A toolbox for group-based patient education – development, feasibility study and evaluation

Aim and purpose
Patient education is a cornerstone in caring for people with chronic conditions. For patient education to be truly person-centred, patients must assist in identifying their problems and in formulating solutions to these. However, most patient education is based on a professional understanding of patients’ need for learning rather than a patient perspective. This generates a risk of neglecting issues of importance to patients but unrecognised by educators. Furthermore, studies show that most educational programs are not able to effectively target self-management behaviour (National Board of Health 2009).

In response to this, the aim of the project is to develop and evaluate tools for facilitating participation and dialogue in group-based patient education. More specifically, the project aims to: 

  •  Develop a health educational model for group-based patient education in chronic illness based on patient-perceived challenges
  • Study the feasibility of dialogue-based tools for patient education
  • Evaluate the effects of dialogue-based tools for patient education

We are conducting the study in three phases. In the first phase we developed the educational toolbox (2010-2011). In the second phase we tested the feasibility of the toolbox (2012-2013), and in the on-going third phase of the project we are conducting an effect evaluation of the toolbox (2013-2015).

Development of the toolbox
In order to develop tools to make patient education interactive and stimulate learning processes in patient education we used Design Thinking (Brown 2008) and qualitative methods to engage people with chronic conditions as well as healthcare professionals in the development process. Empirical data was collected in four workshops with patients and three workshops with healthcare professionals. The data was analysed using a Grounded Theory approach.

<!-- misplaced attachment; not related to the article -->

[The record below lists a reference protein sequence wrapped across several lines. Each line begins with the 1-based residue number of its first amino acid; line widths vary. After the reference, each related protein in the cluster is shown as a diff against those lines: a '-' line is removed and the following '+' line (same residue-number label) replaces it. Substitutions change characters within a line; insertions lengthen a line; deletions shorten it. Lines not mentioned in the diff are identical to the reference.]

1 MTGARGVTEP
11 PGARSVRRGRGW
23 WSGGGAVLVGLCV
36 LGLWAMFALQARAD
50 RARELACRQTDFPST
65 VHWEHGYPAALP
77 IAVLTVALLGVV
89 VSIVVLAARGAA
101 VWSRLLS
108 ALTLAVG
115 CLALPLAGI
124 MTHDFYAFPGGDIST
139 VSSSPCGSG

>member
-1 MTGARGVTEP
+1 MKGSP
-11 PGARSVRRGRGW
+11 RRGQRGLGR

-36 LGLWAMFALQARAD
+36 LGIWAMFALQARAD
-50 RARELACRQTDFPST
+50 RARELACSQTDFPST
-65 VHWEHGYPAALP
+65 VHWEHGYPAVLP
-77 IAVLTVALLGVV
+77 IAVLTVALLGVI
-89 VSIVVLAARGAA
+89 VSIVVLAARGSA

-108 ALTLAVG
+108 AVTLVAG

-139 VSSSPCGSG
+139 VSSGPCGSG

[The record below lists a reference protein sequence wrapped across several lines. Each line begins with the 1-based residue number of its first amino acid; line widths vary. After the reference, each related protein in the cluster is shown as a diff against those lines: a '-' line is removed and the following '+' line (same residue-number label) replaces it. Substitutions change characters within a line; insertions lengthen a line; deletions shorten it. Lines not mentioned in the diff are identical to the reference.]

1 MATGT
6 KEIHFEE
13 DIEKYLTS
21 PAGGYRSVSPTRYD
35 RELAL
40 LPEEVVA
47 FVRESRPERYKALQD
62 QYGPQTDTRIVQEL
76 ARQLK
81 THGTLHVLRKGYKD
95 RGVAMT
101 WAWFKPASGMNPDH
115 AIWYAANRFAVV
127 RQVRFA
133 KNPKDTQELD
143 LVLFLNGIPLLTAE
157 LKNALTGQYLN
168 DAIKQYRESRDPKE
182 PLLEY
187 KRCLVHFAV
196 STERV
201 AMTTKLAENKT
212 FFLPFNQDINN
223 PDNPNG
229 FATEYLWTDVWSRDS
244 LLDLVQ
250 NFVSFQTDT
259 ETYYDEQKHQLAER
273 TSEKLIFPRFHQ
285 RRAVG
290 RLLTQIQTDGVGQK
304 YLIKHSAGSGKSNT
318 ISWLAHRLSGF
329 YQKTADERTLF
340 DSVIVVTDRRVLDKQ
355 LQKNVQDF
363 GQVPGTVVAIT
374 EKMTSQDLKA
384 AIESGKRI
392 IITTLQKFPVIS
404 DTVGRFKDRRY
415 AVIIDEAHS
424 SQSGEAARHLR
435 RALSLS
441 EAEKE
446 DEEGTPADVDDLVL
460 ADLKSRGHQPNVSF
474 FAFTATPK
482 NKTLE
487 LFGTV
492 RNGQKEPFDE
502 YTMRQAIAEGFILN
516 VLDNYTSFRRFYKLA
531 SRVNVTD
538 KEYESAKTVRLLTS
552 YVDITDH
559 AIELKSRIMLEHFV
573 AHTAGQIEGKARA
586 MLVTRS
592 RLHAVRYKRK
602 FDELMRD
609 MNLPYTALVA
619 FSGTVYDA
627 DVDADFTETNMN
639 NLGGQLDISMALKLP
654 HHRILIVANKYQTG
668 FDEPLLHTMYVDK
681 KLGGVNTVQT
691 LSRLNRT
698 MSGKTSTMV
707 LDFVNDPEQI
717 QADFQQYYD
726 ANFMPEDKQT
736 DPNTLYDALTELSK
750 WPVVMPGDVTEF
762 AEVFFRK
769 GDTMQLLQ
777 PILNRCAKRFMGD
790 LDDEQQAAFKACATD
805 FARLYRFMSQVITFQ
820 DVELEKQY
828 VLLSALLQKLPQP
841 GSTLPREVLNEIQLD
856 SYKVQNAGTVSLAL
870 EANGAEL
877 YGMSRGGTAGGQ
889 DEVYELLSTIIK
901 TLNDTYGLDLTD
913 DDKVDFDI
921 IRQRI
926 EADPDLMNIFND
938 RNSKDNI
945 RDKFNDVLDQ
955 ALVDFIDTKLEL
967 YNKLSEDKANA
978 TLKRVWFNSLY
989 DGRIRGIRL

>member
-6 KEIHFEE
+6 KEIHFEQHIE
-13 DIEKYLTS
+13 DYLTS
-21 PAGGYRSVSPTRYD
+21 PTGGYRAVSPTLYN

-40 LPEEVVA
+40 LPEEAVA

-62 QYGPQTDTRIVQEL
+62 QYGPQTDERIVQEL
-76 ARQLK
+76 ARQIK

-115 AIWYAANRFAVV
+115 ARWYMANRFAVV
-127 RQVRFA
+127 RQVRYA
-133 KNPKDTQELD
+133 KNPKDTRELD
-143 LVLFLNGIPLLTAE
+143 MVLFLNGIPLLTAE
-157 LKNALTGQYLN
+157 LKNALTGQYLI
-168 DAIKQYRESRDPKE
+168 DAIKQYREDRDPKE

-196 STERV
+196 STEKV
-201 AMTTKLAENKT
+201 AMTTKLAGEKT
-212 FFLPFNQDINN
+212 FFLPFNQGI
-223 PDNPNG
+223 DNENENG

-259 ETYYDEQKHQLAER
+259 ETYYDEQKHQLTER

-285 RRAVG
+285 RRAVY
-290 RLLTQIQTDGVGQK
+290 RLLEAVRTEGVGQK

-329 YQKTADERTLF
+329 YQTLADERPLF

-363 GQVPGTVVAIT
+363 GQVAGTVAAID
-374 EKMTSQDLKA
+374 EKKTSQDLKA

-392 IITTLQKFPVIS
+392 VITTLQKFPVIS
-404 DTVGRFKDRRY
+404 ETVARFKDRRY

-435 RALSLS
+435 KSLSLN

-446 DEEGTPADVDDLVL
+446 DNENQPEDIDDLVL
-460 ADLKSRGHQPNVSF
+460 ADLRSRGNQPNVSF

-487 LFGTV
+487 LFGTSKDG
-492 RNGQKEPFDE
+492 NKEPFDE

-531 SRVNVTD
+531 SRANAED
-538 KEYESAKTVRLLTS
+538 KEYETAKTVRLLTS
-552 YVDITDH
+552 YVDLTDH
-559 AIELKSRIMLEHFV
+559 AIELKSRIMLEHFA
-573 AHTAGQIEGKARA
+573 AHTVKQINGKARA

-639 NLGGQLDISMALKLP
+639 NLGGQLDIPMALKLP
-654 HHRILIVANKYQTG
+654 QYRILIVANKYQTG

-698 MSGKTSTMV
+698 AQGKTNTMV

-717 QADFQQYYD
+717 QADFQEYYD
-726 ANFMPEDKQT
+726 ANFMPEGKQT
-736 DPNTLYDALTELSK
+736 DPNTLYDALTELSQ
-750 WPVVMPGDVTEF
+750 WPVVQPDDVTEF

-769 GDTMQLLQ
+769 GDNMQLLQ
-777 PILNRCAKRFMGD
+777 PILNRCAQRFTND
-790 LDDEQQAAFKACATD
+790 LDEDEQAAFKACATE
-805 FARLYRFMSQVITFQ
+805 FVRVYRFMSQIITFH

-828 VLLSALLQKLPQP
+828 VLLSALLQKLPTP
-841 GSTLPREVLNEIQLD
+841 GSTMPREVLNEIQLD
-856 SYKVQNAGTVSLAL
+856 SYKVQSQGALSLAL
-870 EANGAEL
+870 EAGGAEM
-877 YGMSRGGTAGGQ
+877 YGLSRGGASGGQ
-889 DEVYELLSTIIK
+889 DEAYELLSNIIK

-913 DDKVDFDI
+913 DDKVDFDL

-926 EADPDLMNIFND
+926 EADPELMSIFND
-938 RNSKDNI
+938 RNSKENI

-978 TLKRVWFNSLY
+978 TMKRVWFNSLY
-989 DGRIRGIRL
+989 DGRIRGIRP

Feasibility test of the toolbox
To investigate the feasibility of the toolbox focusing on the process outcome, a feasibility study was carried out in 45 patient educations settings in the Danish Healthcare System. We looked into the ability of the toolbox to support participation and dialogue as well as mechanisms generated by the toolbox. We applied a mixed methods approach which included questionnaires, observations, and interviews with educators.

Evaluation of the toolbox
The toolbox will be evaluated using a quasi-experimental design with an intervention group and a control group. In total, 13 sites are represented in the evaluation. Realistic evaluation (Pawson & Tilley 1997) will be used as an overall framework for the evaluation. Quantitative as well as qualitative research methods will be used. This includes observations of patient education, interviews, questionnaires, clinical data, and 10 sec. interval coding measurements. The 10 second-interval coding measurements is a method to assess how much the educator talks and how much the patients participate (Skinner et al. 2008). We will also conduct a cost-effectiveness analysis of the toolbox.